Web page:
The purpose of this compiled review is to answer the research question: What are the implications of the materials being used in the Spotsylvania sPower solar farm and the impacts of any contributing chemicals? I will approach this question using a theoretical framework to investigate the public participation (PP) process (Munch-Petersen, 2017) in the preliminary environmental analysis research done by sPower (in accordance with their special use permit [SUP]). This will be a context-specific framework, in which I will navigate the discrepancies between the environmental SUP information and citizen concerns about the chemicals and materials used in the sPower solar plant. The ultimate goal of this research is to address the most pertinent concerns of Spotsylvania's citizens and present the most up to date and easy to understand information in the form of condensed informational flyers. As part of a larger informational project, this paper will elaborate on, and supplement, the content of these flyers. I hope to build on the theoretical framework of this project by presenting a report that properly addresses the questions and needs of the PP in sPower’s SUP. In the end, the larger informational product, Spotsylvania Solar Farm: Watershed Environmental Analysis (story map), will incorporate this paper’s core conclusion that the larger problem in the sPower debate is a lack of streamlined information to citizens about sPower’s SUP. Overall, by illuminating and further clarifying these discrepancies, we hope to contribute to a larger literature of EIA analysis to better incorporate and address the citizens directly involved.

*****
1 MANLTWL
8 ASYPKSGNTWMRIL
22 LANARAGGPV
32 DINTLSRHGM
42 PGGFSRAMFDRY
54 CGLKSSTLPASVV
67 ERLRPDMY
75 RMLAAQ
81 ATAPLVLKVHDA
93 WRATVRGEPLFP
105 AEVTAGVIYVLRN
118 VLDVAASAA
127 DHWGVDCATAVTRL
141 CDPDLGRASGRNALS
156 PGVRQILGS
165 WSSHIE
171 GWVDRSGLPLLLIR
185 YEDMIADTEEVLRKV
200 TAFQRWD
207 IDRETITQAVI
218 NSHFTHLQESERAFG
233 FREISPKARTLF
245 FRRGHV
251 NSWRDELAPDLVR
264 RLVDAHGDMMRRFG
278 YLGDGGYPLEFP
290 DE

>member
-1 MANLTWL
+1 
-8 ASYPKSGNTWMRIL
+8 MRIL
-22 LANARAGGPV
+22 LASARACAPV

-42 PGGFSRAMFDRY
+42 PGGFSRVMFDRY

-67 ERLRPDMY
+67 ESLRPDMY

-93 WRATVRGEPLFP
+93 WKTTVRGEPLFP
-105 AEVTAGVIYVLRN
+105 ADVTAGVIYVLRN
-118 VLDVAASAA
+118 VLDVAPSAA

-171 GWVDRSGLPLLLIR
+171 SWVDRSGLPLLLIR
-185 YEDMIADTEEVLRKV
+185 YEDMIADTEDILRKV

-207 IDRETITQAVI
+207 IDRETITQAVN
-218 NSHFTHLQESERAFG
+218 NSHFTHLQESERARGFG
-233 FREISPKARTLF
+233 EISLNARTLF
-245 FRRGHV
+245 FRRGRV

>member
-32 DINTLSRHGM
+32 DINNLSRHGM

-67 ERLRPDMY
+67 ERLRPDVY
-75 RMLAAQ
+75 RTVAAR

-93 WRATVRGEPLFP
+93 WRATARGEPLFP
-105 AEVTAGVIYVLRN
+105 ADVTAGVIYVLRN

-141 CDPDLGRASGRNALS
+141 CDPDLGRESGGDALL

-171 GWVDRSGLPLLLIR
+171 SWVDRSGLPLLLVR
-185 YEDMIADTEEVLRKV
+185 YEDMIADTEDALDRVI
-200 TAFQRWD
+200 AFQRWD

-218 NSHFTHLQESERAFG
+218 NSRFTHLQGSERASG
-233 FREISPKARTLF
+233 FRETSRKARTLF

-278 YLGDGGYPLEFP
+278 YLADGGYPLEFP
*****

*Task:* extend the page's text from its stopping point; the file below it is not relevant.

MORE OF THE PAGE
Paper prepared for the Environmental Studies Senior Seminar.
Faculty Advisor: Dr. David Kitchen
Prokop, Colby. "Spotsylvania Solar Farm: Watershed Environmental Analysis: Material and Chemical Impacts." Paper for Environmental Studies Senior Seminar, University of Richmond, April 2019.